Most Americans say Muslim-West relations are important to them
PRINCETON, NJ -- As President Barack Obama prepares to deliver a major address in Cairo on Thursday, aimed in part at rebuilding U.S. credibility with Muslims around the world, a Gallup Poll update shows that 80% of Americans believe that people in Muslim countries have an unfavorable view of the U.S. Only 13% of Americans say such attitudes are positive. These views have changed little over the last seven years.
These data suggest that Americans at least understand the basis for Obama's effort at rapprochement with the Arab world through his highly anticipated speech in Egypt.
In March 2002 -- some six months after the Sept. 11 terrorist attacks -- Gallup first asked Americans to speculate on how they believe people in Muslim countries perceive the United States. At that point, 82% of Americans said they believed people in Muslim countries had either a very or a somewhat unfavorable view of the United States. Today, over seven years later, as noted, this number is almost exactly the same. The percentage of Americans who say residents of Muslim countries have a very or somewhat favorable opinion of the U.S. has crept up marginally, from 9% in 2002 to 13% today.
Americans continue to ascribe much of this negativity toward the U.S. -- as they have to varying degrees since 2002 -- on misinformation from the media and the governments of Muslim countries, rather than on what the U.S. has done. Given this, the American public would probably welcome any effort by Obama in Cairo to correct distortions about the United States that have been perpetuated in the Muslim world.
Americans' Views of Muslim Countries
Almost 4 in 10 Americans say they personally have an unfavorable view of Muslim countries -- about half the number who say people in Muslim countries have an unfavorable view of the U.S.
In addition to the 39% of Americans who have an unfavorable opinion of Muslim countries, 21% say their attitudes toward Muslim countries are favorable, and another 37% say their opinions are neutral (neither favorable nor unfavorable).
The March 2002 reading on American attitudes toward Muslim countries showed much the same pattern as today, with 41% unfavorable, 24% favorable, and 33% neutral. Updates in 2006 and 2007 showed unfavorable/favorable attitudes toward Muslim countries registering 37%/25% and 35%/26%, respectively.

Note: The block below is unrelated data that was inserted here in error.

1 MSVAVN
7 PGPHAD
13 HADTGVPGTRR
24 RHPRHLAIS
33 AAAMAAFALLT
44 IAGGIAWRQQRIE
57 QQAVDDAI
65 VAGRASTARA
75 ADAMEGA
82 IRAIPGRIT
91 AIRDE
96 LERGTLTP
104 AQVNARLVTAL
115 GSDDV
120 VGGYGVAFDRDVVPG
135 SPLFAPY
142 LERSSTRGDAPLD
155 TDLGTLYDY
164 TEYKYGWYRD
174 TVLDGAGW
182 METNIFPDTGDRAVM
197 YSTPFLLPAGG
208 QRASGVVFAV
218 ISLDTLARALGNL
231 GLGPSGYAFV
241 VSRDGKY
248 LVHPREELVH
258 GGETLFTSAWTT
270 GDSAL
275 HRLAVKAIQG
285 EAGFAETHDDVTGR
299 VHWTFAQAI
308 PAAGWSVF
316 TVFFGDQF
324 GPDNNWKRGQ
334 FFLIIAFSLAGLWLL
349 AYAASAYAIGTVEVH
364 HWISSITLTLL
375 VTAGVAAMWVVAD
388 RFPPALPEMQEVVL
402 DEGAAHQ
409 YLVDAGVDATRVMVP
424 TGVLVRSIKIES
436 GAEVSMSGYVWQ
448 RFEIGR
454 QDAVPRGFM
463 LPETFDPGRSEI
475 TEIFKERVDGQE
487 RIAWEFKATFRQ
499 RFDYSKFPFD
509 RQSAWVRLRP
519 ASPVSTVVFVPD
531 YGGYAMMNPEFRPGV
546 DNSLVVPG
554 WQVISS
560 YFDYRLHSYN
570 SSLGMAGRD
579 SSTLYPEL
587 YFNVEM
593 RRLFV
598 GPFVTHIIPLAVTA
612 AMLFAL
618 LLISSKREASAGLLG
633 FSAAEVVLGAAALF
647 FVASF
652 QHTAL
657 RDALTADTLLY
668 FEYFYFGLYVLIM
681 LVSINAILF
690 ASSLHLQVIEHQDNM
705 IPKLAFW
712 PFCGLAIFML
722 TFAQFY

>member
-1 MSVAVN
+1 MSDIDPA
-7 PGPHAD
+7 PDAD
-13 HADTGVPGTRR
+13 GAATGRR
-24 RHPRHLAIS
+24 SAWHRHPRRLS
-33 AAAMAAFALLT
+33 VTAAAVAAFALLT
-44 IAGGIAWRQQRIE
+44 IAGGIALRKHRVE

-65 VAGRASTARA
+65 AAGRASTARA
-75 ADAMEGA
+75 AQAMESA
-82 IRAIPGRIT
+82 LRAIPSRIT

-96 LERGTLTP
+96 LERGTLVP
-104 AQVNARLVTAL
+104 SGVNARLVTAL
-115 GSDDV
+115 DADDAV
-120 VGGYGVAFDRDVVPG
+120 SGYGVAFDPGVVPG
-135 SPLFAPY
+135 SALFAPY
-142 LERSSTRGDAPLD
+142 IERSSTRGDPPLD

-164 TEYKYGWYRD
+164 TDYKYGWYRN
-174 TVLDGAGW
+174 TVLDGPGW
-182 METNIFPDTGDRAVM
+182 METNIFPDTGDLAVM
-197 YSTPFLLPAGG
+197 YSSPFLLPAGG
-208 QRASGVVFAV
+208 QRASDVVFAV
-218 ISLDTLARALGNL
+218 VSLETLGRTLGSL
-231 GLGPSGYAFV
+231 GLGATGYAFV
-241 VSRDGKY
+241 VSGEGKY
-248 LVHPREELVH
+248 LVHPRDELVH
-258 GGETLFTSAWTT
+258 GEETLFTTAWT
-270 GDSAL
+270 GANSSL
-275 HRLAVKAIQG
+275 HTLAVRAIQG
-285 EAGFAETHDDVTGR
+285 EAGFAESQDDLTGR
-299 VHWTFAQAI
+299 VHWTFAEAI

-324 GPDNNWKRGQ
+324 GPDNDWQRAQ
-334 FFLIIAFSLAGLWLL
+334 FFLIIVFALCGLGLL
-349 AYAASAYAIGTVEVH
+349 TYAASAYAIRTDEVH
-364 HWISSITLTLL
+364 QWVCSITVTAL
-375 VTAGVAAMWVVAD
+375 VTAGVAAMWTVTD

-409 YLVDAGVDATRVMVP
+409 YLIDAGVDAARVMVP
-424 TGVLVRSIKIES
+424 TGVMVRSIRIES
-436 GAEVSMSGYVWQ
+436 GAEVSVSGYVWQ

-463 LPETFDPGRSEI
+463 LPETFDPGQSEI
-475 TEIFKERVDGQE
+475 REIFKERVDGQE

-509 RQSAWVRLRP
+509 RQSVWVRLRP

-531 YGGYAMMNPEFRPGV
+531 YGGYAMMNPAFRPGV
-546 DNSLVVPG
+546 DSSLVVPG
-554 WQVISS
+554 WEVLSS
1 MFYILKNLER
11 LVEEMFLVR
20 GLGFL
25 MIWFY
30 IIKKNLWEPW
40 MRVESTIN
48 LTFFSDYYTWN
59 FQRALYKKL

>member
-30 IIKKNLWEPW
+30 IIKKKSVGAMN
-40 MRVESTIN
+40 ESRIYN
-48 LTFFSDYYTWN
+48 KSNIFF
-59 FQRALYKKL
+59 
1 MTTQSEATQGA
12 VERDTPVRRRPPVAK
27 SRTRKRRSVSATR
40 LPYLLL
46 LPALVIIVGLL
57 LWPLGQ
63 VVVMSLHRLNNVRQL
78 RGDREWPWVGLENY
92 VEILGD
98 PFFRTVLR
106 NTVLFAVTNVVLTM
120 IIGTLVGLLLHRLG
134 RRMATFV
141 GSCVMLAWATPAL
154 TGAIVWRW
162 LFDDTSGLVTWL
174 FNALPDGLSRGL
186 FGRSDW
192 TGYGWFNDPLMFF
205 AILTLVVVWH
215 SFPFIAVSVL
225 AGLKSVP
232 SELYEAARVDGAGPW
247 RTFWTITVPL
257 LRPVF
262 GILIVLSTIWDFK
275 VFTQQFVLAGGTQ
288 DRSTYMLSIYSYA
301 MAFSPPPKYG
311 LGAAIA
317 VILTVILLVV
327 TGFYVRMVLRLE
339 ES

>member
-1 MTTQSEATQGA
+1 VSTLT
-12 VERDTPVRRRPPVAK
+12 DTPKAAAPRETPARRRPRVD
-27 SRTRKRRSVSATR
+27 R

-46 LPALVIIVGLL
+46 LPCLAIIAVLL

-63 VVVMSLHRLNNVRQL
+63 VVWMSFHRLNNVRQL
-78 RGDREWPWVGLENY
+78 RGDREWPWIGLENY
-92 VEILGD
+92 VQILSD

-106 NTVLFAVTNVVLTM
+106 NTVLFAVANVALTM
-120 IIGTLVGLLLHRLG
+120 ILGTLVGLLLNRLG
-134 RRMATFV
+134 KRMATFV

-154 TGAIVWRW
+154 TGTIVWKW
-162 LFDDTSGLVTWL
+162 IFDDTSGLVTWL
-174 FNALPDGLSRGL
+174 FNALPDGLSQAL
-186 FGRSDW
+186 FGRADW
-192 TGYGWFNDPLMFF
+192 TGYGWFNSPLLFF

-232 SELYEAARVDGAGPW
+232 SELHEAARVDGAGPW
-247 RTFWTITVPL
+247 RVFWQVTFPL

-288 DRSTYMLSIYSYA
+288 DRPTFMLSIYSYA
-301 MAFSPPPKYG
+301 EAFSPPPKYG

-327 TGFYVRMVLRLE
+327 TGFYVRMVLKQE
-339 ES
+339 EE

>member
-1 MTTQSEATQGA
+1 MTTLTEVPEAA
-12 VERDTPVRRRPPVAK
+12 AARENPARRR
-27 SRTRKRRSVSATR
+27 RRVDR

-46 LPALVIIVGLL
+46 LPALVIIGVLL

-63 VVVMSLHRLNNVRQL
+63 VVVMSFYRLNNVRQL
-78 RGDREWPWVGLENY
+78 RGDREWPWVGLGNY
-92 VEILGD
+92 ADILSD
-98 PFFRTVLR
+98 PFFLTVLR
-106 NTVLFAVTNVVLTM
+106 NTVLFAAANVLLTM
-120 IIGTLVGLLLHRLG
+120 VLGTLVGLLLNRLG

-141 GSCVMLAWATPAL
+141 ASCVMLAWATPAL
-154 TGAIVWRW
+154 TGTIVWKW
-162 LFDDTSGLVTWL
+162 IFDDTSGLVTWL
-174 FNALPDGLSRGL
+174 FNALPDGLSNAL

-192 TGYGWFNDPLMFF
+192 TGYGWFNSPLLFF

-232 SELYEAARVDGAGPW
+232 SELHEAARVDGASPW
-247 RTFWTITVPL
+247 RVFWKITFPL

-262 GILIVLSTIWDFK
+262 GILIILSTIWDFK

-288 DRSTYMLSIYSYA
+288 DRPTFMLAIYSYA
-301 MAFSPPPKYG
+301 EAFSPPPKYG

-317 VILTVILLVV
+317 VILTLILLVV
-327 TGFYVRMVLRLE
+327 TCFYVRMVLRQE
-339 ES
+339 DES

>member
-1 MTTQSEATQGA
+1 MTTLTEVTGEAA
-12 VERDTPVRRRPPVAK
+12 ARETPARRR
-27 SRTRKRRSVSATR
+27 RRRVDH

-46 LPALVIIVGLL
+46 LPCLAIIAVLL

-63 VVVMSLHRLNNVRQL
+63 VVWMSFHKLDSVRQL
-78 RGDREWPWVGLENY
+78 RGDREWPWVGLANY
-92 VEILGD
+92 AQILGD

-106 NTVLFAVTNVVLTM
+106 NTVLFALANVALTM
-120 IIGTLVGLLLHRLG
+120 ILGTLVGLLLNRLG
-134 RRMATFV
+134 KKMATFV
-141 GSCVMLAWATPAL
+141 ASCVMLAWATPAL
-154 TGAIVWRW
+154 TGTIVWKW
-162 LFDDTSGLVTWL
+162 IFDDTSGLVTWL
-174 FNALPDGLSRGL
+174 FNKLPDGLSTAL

Americans' Knowledge About Muslims
Unlike the relatively static trends in Americans' basic views of Muslim countries and what Muslim people think about the U.S., there has been an increase over time in Americans' professed knowledge about the opinions and beliefs of people who live in Muslim countries.
Today, a majority of Americans, 53%, say they know a great deal (10%) or a moderate amount (43%) about the opinions and beliefs of people in Muslim countries, compared with 46% in 2002, 44% in 2006, and 43% in 2007. Those who claim to know the most ("a great deal") about people in Muslim countries don't appear to be significantly different from the rest in terms of the positive or negative tilt of their views; however, those in the self-identified knowledgeable group are both more positive and more negative in their views compared to those with less knowledge. The latter group (including those with moderate knowledge and those with little or no knowledge) is more likely to say their opinions are neither favorable nor unfavorable.
The data reviewed here indicate that Americans still believe there are serious problems in the relationship between Muslims around the world and the U.S. There has been an uptick in Americans' claimed knowledge about Muslims, but the data show few signs that Americans have become more positive about Muslim countries, or that Americans believe that people living in Muslim countries have become more positive about the U.S. The vast majority of Americans still think people living in Muslim countries have negative views of the United States.
Thus, these data would suggest that Americans most probably see a clear need for Obama's speech in Cairo on Thursday, to the degree that the speech -- and perhaps any policy changes that may be announced as part of the speech -- enhances the credibility of the United States among Muslims, and enhances understanding between the Muslim and Western worlds.
Results are based on telephone interviews with 1,015 national adults, aged 18 and older, conducted May 29-31, 2009. For results based on the total sample of national adults, one can say with 95% confidence that the maximum margin of sampling error is ±3 percentage points.
Interviews are conducted with respondents on land-line telephones (for respondents with a land-line telephone) and cellular phones (for respondents who are cell-phone only).
In addition to sampling error, question wording and practical difficulties in conducting surveys can introduce error or bias into the findings of public opinion polls.